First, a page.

Hardy–Weinberg equilibrium analysis of the 48 bp VNTR in the III exon of the DRD4 gene in a sample of parents of ADHD cases
Authors Trejo S, Toscano-Flores J, Matute E, Ramírez-Dueñas MDL
Received 14 September 2014
Accepted for publication 8 December 2014
Published 2 June 2015 Volume 2015:8 Pages 133—136
Checked for plagiarism Yes
Review by Single-blind
Peer reviewer comments 2
Editor who approved publication: Prof. Dr. Martin H. Maurer
Salvador Trejo, José J Toscano-Flores, Esmeralda Matute, María de Lourdes Ramírez-Dueñas
Laboratorio de Neuropsicología y Neurolingüística, Instituto de Neurociencias CUCBA, Guadalajara, Jalisco, Mexico
Abstract: The aim of this study was to obtain the genotype and gene frequency from parents of children with attention-deficit/hyperactivity disorder (ADHD) and then assess the Hardy–Weinberg equilibrium of genotype frequency of the variable number tandem repeat (VNTR) III exon of the dopamine receptor D4 (DRD4) gene. The genotypes of the III exon of 48 bp VNTR repeats of the DRD4 gene were determined by polymerase chain reaction in a sample of 30 parents of ADHD cases. In the 60 chromosomes analyzed, the following frequencies of DRD4 gene polymorphisms were observed: six chromosomes (c) with two repeat alleles (r) (10%); 1c with 3r (1.5%); 36c with 4r (60%); 1c with 5r (1.5%); and 16c with 7r (27%). The genotypic distribution of the 30 parents was two parents (p) with 2r/2r (6.67%); 1p with 2r/4r (3.33%); 1p with 2r/5r (3.33%); 1p with 3r/4r (3.33%); 15p with 4r/4r (50%); 4p with 4r/7r (13.33); and 6p with 7r/7r (20%). A Hardy–Weinberg disequilibrium (χ2=13.03, P<0.01) was found due to an over-representation of the 7r/7r genotype. These results suggest that the 7r polymorphism of the DRD4 gene is associated with the ADHD condition in a Mexican population.
Keywords: ADHD, parents, DRD4, HWE
Attention-deficit/hyperactivity disorder (ADHD) is a developmental condition characterized by inattention, hyperactivity, and impulsivity that has a prevalence of 5.29% in childhood and, in some cases, may persist into adulthood.1 ADHD is considered a multifactorial disorder because it results from the interaction of multiple genes and environmental factors, though the genes responsible and their respective contributions have not yet been clarified.2,3 Faraone et al4 estimate a heritability of 76%, which is the proportion of phenotypic variance attributable to genetic variance. The remaining 24% represents the disorder variance attributable to environmental variation, in which case a patient’s first-order relatives could have genes related to ADHD but may not report symptoms of the disorder.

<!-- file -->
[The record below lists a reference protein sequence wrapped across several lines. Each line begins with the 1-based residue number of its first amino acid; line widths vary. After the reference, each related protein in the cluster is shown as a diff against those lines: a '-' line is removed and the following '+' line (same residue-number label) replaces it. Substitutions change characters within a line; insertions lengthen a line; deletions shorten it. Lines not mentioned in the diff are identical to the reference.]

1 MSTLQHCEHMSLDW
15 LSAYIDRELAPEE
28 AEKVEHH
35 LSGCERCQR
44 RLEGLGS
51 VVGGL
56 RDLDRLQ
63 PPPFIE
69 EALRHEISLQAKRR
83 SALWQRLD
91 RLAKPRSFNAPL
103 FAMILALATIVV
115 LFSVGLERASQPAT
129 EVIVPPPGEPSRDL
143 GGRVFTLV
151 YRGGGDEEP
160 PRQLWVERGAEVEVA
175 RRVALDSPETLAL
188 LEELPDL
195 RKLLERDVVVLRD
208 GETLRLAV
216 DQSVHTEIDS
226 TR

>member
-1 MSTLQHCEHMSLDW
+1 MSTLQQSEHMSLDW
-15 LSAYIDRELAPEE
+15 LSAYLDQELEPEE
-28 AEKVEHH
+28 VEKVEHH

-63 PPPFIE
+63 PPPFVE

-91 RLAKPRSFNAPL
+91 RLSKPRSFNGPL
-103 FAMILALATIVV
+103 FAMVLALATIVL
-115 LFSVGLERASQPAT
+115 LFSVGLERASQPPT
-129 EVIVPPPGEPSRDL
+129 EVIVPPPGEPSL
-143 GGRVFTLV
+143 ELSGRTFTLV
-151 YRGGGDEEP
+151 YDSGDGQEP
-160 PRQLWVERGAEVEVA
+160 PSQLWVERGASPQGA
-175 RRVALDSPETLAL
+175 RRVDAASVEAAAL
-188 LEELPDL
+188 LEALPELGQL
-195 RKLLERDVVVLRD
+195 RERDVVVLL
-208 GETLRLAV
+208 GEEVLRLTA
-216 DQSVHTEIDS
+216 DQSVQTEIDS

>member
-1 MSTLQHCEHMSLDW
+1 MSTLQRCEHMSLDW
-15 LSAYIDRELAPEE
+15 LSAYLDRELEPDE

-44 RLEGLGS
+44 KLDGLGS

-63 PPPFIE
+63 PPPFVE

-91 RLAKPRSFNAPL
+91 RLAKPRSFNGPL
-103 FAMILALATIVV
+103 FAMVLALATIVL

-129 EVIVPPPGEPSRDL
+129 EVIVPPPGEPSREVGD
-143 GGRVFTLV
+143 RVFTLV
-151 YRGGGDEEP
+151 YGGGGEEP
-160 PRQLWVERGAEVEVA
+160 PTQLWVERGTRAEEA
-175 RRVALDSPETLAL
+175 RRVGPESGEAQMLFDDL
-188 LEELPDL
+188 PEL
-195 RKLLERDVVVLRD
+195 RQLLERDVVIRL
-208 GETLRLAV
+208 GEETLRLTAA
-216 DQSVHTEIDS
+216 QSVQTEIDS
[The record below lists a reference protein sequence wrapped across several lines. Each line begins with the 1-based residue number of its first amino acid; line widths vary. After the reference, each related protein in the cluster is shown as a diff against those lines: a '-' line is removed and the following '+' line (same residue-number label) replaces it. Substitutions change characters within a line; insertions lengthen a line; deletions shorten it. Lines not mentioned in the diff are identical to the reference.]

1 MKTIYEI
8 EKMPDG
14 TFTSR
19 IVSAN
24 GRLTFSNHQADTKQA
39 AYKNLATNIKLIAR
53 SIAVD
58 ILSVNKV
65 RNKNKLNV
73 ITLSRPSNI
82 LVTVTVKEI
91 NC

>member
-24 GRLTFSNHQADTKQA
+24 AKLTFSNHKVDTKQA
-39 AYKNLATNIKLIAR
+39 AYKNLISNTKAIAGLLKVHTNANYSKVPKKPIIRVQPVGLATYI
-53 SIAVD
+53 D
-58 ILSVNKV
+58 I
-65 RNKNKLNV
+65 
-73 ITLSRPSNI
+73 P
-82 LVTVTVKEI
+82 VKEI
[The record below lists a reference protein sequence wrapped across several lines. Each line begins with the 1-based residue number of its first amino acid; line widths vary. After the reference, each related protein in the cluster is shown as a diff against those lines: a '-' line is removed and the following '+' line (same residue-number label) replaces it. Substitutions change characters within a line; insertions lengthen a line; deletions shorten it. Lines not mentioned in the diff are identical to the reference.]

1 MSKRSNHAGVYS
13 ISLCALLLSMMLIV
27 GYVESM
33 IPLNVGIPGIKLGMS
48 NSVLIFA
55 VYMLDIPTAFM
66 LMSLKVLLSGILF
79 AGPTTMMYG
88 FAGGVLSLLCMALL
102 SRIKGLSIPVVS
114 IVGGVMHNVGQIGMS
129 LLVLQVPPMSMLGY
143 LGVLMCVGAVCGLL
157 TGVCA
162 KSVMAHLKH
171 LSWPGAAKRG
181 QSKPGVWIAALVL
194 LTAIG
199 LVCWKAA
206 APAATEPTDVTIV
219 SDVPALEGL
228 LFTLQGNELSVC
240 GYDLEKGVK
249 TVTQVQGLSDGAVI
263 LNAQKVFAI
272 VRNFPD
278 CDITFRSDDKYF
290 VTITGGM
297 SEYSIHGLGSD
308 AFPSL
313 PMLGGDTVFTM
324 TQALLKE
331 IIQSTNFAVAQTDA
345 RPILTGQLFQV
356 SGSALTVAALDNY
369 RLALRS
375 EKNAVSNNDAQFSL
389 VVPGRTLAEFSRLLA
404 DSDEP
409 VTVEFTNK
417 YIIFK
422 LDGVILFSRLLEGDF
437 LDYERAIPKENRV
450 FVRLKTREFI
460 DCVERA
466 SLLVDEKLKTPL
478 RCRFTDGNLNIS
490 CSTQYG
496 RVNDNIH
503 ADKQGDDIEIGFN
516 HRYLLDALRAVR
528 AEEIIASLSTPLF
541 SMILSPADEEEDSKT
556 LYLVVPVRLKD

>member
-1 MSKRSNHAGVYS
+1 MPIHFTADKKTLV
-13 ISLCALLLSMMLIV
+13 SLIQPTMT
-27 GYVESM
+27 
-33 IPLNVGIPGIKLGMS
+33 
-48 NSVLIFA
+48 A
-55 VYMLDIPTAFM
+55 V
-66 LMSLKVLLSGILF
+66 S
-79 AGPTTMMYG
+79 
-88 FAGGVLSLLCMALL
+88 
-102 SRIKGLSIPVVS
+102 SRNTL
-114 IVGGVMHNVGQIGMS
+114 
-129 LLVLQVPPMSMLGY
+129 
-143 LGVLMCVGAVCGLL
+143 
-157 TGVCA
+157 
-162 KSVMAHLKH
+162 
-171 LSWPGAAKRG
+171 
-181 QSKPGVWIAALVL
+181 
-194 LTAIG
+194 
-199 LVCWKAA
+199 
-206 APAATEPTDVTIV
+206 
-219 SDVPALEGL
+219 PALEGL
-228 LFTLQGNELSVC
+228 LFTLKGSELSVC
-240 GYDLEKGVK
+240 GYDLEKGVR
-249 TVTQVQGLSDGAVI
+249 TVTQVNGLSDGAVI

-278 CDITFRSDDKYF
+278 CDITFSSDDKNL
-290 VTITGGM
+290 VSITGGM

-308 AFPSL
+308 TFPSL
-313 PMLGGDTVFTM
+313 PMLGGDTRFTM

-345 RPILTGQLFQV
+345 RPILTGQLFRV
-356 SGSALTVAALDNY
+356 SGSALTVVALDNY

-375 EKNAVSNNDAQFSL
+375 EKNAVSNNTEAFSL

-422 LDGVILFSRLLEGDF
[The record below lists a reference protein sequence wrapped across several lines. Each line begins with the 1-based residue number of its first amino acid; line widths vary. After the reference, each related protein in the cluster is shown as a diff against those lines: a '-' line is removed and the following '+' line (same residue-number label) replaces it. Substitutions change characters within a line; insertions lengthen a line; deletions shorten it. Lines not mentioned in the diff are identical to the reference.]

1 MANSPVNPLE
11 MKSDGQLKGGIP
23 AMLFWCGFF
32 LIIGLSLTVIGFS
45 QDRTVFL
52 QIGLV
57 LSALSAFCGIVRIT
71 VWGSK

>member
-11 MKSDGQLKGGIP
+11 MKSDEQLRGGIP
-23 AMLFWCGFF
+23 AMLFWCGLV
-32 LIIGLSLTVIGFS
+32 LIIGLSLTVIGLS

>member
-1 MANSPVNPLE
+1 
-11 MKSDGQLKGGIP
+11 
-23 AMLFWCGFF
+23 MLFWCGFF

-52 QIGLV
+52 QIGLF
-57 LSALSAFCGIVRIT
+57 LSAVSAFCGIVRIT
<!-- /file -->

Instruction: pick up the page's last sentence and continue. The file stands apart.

Genetic studies have focused on the dopaminergic network due to two significant findings: 1) the efficacy of methylphenidate as a treatment that blocks the dopamine transporter and 2) its relation to the executive functions and the frontostriatal network.5,6 One of the most intensely studied dopamine genes is the dopamine receptor D4 (DRD4) gene, which codifies for the transmembrane protein of the type 2 dopamine receptor subgroup. The DRD4 gene is relevant to ADHD because of its expression in the anterior cingulate, an area known for its relation to such behavioral functions as attention and inhibition.7 This gene is located on the short arm of chromosome 11 (11p15.5) and consists of three introns and four exons.8 To date, a 48 bp variable number tandem repeat (VNTR) allele polymorphism with between two (DRD4-IIIe-2r) and eleven (DRD4-IIIe-11r) repeats has been identified in the III exon.9 The 48 bp VNTR of the DRD4’s III exon polymorphism shows high variability across world populations; for example, DRD4-IIIe-7r polymorphism frequencies are higher in Native Americans and lower in European populations.10